Other Cork events

Tales of Microbes and Molecules: Invisible forces that tip the scales between health and disease

Past event - 2024
15 May Doors open at 6.30pm
Event starts at 7pm
Ends at 9pm
Hamish's Bar & Bistro, Áras Na Mac Léinn, Main Campus, UCC, College Road, Cork,
Cork VGV6+G2 Cork
Join us on 15th May at 7pm at Hamish's Bar in UCC as we explore the depths of cellular interactions in the body and the consequences for both health and disease. On one hand we'll look at microbes in the gut that can affect our lifespan and on the other we explore another invisible molecule, RNA, that might determine if/when certain cells in our body turn traitor.

The role of gut bacteria for health and longevity

Nathan Nuzum (Postdoctoral Researcher at APC Microbiome Ireland (a world leading SFI Research Centre))
Recently, interest in our gut bacteria and how this relates to our health has rapidly increased. Not only is there more research being done, but interest from the public has grown too. My talk is going to cover what our gut bacteria are, outline some of the ways they could affect us and our health and talk about what research has found in terms of how gut bacteria relate to our health. I’ll discuss how gut bacteria may be related to cognition or our ability to think, and how gut bacteria may be related to specific disorders or diseases, including Parkinson’s disease and Alzheimer’s.

Catching the silent killer: identifying long non-coding RNAs for earlier diagnosis of ovarian cancer

Shaun Hartigan (PhD Student at University College Cork School of Biochemistry and Cell Biology )
Ovarian cancer is the most fatal gynecological cancer worldwide, with a low rate of survival. Most cases are detected too late when the cancer has already spread to other organs in the body. As of today, there are no specific methods to detect the disease in its early stages. Over 90% of cases with the most common form of ovarian cancer have a mutation in a cellular component known as p53. This is a protein that prevents our cells from growing and dividing out of control. My work will examine what happens to a cohort of RNA molecules when p53 does not work correctly in ovarian cancer. We believe that detecting this cohort of RNA molecules will be a warning sign that cancer has initiated.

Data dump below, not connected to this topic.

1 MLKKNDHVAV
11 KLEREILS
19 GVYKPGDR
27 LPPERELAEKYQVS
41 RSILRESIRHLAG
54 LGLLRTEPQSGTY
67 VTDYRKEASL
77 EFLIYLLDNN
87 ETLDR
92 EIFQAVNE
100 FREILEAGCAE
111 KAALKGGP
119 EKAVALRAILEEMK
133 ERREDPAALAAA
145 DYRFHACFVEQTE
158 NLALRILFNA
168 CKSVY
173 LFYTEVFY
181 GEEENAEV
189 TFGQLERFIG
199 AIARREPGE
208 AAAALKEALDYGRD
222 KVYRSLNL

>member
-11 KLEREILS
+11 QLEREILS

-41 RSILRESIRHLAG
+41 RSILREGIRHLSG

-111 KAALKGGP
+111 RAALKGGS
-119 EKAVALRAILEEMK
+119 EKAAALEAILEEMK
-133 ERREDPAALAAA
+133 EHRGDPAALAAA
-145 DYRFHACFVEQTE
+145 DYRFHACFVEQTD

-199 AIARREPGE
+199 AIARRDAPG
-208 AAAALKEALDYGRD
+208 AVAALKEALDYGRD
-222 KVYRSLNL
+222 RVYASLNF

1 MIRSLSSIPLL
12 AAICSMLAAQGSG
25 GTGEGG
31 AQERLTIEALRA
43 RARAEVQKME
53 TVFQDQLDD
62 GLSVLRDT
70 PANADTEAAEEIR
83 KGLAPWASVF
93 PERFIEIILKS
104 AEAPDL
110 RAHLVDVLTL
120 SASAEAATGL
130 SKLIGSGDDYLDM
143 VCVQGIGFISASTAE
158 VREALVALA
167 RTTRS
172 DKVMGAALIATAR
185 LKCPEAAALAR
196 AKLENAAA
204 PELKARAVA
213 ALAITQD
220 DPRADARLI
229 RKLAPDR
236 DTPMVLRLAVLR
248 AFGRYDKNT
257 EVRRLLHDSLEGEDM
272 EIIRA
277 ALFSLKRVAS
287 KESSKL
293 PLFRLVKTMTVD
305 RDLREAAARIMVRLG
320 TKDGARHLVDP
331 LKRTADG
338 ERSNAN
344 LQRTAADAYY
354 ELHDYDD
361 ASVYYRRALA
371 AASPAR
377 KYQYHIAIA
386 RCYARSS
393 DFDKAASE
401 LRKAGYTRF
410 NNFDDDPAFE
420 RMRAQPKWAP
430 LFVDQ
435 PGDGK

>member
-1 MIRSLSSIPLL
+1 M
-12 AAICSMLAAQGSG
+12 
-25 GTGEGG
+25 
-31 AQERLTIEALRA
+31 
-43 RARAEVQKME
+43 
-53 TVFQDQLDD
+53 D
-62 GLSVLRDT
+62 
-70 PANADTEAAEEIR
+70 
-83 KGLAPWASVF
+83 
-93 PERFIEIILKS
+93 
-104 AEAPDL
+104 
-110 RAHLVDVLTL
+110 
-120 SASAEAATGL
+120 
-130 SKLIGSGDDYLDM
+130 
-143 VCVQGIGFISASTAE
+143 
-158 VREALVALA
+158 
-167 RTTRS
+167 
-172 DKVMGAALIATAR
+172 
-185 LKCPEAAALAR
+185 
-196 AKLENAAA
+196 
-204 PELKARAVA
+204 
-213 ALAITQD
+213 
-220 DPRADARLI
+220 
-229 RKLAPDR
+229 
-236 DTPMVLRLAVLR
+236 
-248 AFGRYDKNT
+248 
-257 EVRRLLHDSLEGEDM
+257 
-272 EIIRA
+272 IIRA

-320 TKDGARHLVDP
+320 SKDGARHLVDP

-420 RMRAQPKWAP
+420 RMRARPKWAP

Brain and Bugs: How Microbes Shape Behavior Across Species

Jatin Nagpal (Lecturer in Translational Pharmaceutical Sciences (at School of Pharmacy and iEd Hub, UCC) and Investigator, APC Microbiome Ireland (a world leading SFI Research Centre))
"Have you ever thought about how the tiny bugs inside us might affect our brains? In this talk, we'll dive into the fascinating world of the gut microbiome and explore how these microscopic organisms could influence the way we think, feel, and behave. We'll discuss the growing evidence that links the microbes in our guts to our mental health and behavior. It's not just humans—this connection has been observed in animals - worms, flies, fish, and mice, suggesting it might be a common thread in the animal kingdom. We'll explore questions like: How do these bugs communicate with our brains? How might they be involved in brain disorders? And most importantly, what can we learn from a cross-species approach to study microbiome-brain-behavior interactions?
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Other Hamish's Bar & Bistro events

2024-05-13 Solving Molecular Mysteries Underlying Cancer Genetics and Bacterial Evolution Hamish's Bar & Bistro Áras Na Mac Léinn, Main Campus, UCC, College Road, Cork, Cork, VGV6+G2 Cork, Ireland